Yesterday I was talking with my colleagues about how different Deepavali festival is now a days. Obviously there is no real Deepavali in US, based on where you live, you may get a light a small cracker. Other than that, it is just lighting small candles, sweets and pooja at the house. You can also go to some local Indian gathering on the weekend, but in general I try to avoid them, because they don’t remind me of anything about what I know India as. It is just a couple of hours of people standing on your face with too much glitter on the faces and the clothes. Not much oxygen at these parties.
My best memory of Deepavali from my childhood was when we prepared the fireworks at my house, with my friends. First time I saw someone preparing them was my bulli-mamayya (Uncle). We started at least a couple of weeks ahead, starting from buying the gun powder, shells, preparing sisindris, mathabulu, taara juvvalu and chichubuddilu. Then we dried them in the sun for a couple of days. We also bought Lakshmi bombs, seema tapakailu, and kakarapovothulu. The best part was those Deepavali guns where we load pink reels of small “bullets”.
There was several times I thought I can make a big enough taara juvva (rocket) and hang on to it to fly high and see how the sky is during Deepavali night. Then Deepavali was never fully complete before I stepped on a still hot burned out chichubuddi with bare foot, the morning after.
Then we discussed other nostalgic moments with my teammates. There were these kite wars, where different street kids fly the kites, and have them criss-cross with each other. Whosever kite stays flying, it is the winner. One of my proudest times of my entire life, when I was able to get my kite high and high in the sky, in competition with big guys (compared to me, a 3rd grade kid), and win it.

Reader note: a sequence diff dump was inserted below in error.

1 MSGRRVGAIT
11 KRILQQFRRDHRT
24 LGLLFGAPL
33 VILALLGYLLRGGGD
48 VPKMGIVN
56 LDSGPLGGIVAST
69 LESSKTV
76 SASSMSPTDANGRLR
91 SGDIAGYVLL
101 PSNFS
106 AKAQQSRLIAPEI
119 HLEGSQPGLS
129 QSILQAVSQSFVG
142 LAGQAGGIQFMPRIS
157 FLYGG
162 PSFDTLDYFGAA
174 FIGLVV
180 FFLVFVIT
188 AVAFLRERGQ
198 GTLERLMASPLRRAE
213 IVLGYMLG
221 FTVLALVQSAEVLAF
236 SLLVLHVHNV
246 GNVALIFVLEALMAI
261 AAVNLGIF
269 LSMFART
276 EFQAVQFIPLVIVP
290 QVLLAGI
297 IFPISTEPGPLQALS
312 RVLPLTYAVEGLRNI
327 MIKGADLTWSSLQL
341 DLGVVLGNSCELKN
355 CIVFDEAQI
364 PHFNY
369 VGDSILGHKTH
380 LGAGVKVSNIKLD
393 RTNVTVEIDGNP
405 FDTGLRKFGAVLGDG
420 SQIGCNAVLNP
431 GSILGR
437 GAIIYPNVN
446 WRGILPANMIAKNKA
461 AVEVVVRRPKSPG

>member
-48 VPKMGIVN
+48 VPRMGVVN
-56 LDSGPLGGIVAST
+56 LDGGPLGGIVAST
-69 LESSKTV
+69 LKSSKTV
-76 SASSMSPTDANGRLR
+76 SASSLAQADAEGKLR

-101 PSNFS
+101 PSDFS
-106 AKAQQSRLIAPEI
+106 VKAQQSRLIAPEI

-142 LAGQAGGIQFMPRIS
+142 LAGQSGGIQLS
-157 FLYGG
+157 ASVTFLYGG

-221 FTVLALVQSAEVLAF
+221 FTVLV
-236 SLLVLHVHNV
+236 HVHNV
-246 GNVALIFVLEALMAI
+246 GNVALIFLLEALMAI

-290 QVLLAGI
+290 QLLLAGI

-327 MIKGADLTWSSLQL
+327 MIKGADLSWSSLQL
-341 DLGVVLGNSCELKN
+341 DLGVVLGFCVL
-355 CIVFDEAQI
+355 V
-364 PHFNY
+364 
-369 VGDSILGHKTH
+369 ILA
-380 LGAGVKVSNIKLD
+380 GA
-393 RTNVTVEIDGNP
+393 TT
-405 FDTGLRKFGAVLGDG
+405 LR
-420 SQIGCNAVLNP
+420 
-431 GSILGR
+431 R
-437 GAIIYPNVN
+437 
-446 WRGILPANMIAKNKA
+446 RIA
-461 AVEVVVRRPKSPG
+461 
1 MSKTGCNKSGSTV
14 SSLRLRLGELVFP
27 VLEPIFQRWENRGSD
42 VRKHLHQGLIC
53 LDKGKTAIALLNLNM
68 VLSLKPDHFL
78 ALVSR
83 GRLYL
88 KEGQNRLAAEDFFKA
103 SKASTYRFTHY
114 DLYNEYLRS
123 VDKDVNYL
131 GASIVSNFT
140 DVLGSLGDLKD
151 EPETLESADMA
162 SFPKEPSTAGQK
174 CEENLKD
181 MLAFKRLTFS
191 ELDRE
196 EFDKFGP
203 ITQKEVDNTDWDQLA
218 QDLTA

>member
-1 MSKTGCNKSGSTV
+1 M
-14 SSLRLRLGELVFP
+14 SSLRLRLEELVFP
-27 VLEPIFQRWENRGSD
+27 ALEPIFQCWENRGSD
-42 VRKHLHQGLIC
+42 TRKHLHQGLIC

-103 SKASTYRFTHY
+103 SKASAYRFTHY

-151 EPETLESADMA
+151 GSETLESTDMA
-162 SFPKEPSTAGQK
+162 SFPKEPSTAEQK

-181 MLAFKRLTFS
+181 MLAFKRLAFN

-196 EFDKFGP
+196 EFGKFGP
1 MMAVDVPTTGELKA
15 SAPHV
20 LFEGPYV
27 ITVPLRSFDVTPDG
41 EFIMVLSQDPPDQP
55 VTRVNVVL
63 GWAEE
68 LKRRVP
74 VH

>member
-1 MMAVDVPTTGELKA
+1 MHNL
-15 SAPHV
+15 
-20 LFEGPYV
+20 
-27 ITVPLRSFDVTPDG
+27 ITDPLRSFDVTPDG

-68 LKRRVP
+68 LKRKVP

There was a lot that went into preparing for those street fights. Preparing the kite was a skill, but that was obvious. We took preparing the thread very seriously. We made it stronger by applying a glue sort of thing we made. The glue was prepared from cooked/wasted rice, and broken glass. The broken glass was grinded with stones, and mixed with the rice. Then it is applied to the thread. I guess it made the thread super strong, and it destroyed other threads during the wars. The crazier stuff we mix in that paste, we thought, the stronger the thread would be.
Oh man, those were some great times. After the conversation with my teammate, walking back to the desk, just for a fraction of second, it occurred to me…what happened to those times, and what I am doing in this country and in that building at that time… just a fraction of time. Because I know life balances.
Then I realized what makes me so much happy these days and why I don’t miss my childhood days so much – the two daughters. And soon, I know that once the daughters grow up a little more, I am going to have a second childhood with them all over again. Until then, for me, one of the daughter must be the fireworks and the other kite wars 🙂